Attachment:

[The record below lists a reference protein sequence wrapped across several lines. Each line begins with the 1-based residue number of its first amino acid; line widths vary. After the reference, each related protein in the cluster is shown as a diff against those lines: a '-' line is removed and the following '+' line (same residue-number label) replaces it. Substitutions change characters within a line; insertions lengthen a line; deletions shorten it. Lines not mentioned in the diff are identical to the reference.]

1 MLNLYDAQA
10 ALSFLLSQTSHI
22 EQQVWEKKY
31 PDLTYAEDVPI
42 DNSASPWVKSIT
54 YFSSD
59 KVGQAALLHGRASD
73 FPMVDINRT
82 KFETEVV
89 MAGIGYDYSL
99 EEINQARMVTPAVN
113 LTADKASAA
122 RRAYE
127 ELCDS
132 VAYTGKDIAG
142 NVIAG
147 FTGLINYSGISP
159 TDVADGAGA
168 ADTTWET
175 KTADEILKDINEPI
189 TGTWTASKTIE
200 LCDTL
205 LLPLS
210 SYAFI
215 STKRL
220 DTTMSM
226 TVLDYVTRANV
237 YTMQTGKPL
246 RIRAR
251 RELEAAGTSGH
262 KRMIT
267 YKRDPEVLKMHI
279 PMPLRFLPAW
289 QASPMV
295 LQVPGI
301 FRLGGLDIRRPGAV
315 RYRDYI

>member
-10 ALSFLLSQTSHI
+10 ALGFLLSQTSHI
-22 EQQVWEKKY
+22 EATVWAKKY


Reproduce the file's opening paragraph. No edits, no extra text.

[The record below lists a reference protein sequence wrapped across several lines. Each line begins with the 1-based residue number of its first amino acid; line widths vary. After the reference, each related protein in the cluster is shown as a diff against those lines: a '-' line is removed and the following '+' line (same residue-number label) replaces it. Substitutions change characters within a line; insertions lengthen a line; deletions shorten it. Lines not mentioned in the diff are identical to the reference.]